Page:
Based in Toronto, Golden China Resources is a mining company with the kind of scary but alluring profile you might expect for a firm that goes prospecting for gold. Established only three years ago, it is still losing money. But it boasts an intriguing technology using bacteria in the refining process, promising rights in China and what appears to be a growing inventory of established reserves.
With bullion prices rising and economic doubts gathering, times should be good for gold producers. But on the Toronto Stock Exchange, Golden China has lost its lustre. Its share price has fallen by half since early 2006. In response, the company has embarked on a different kind of prospecting. It is studying how different bourses around the world value companies like itself. Its findings are a challenge to anyone who believes financial markets are consistent or rational.
Take, for example, the market’s view of “in situ” ounces, meaning gold that is in the ground. According to an outside analysis, Canadian exploration companies are valued at $75 an ounce on average. As refined gold now sells for more than $650 an ounce, this leaves some margin for processing and mining risk.
If the deposits controlled by these Canadian companies are in China, the valuation slips to $43 an ounce. This may reflect worries that China’s methods of verifying potential assets are less stringent. It may also be a consequence of more general fears about property rights in China.
That would be the end of the story were it not for an odd detail. Golden China then went on to look at the valuation of gold producers listed in Hong Kong or on the Chinese mainland. The results were striking: they were valued at $180-240 an ounce. Sino Gold, an Australian company which on March 16th made a secondary listing on the Hong Kong exchange, is priced at about $190 an ounce.
There may be some simple explanations for these big disparities. For example, the Chinese companies in the study all turn a profit. But investors in gold exploration probably care more about the treasure to be unearthed than the trickle of income from ongoing sales.
In fact, Golden China has hit on a broader seam of market discrepancies: the value of a share often depends on where the stock is floated. The most glaring examples are provided by Hong Kong-listed firms that also list in Shanghai, where they almost always get a better price for their shares. No wonder Hong Kong feels threatened by the migration of listings to its mainland rival.
More subtly, global exchanges disagree about the value they put on everything from food companies to banks, even after taking account of differences in a firm’s local prospects. Perhaps investors feel better protected and better informed by some bourses rather than others. Exchanges often claim that stiff auditing and disclosure standards add a premium to the shares listed on them. But strangely, valuations right now seem highest in murky stockmarkets like China’s.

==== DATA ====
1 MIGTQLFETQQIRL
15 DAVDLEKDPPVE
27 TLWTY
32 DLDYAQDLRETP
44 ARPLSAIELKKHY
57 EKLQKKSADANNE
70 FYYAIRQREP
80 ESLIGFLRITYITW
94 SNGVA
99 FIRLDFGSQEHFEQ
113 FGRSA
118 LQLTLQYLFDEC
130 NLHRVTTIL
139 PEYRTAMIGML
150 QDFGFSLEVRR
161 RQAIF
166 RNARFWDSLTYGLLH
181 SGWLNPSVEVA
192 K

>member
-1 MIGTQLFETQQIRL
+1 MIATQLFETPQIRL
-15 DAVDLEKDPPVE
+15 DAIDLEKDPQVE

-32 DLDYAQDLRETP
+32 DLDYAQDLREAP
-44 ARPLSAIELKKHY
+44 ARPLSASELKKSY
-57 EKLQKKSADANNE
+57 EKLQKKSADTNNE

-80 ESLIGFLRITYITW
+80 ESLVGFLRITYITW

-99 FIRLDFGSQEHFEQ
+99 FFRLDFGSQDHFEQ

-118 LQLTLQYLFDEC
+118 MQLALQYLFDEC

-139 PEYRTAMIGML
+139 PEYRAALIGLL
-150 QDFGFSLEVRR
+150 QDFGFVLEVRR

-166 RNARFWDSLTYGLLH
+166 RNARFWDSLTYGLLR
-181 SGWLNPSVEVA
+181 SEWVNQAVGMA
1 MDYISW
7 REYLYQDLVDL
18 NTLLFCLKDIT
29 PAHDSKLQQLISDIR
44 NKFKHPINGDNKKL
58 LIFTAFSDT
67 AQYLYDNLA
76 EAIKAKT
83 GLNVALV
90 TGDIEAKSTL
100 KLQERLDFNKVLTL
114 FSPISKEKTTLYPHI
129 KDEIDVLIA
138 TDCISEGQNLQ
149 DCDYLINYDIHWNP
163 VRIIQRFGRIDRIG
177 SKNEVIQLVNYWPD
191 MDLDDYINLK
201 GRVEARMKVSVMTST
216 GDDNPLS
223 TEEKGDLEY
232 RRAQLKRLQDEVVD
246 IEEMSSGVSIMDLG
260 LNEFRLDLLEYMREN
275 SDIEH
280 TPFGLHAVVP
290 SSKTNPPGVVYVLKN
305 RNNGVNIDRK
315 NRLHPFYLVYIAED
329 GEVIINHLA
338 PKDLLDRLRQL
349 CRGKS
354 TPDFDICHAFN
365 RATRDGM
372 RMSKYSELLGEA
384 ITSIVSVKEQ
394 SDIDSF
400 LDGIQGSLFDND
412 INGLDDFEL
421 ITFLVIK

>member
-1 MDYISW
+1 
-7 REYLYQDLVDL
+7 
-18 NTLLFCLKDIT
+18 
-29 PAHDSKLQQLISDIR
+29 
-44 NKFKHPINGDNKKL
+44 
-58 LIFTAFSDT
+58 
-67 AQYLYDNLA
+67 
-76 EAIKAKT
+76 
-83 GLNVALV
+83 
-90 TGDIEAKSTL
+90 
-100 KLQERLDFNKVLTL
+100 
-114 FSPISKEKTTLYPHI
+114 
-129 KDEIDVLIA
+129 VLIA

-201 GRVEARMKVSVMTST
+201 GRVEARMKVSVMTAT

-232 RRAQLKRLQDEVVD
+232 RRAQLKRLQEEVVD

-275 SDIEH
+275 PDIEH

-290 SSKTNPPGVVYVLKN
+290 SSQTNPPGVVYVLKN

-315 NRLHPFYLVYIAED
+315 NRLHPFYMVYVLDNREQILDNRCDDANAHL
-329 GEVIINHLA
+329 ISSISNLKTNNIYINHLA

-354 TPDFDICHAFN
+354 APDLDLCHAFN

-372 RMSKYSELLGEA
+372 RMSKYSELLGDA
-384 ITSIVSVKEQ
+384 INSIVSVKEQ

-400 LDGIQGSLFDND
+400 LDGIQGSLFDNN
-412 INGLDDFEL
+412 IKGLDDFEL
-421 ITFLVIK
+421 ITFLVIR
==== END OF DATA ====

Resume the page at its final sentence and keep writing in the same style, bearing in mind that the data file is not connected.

Bourses may also attract their own distinctive base of investors, interested in some sectors more than others. America’s markets attract the technophiles, China’s lure the gold bugs. Like retail arcades, exchanges each seem to draw their own tribe of customers who know what they want, pay a premium for it and ignore bargains that would fetch much higher prices elsewhere. Golden China is like an electronics store trying to sell its wares (cheaply) on London’s Savile Row rather than Tokyo’s Akihabara market.
To profit from such disparities, enterprising investors have long combed the world’s bourses looking for cheap stocks. It makes perfect sense for companies to do the reverse: scour the world for markets that will pay high prices for their shares, thus reducing the cost of their capital.
Unfortunately, bagging a higher valuation is not always as easy as listing on a different exchange. For example, lots of international companies coughed up for a Tokyo listing in the late 1980s, hoping to share in the euphoric multiples then applied to Japanese firms. But they were disappointed; their share prices remained tied to those back home.
Golden China is considering a more dramatic migration. Already most of its 700 employees work in China. The company’s executives are thinking about joining them, and shifting their primary listing from Toronto to Hong Kong in the process. At the moment, they reckon the company’s $50m market value plus its debt is worth only as much as its plant and outside investments, giving it no credit for its 1.5m ounces of gold. If more appreciative customers for their shares exist elsewhere, why not bring the company to them? It would appear the only rational response to an irrational market.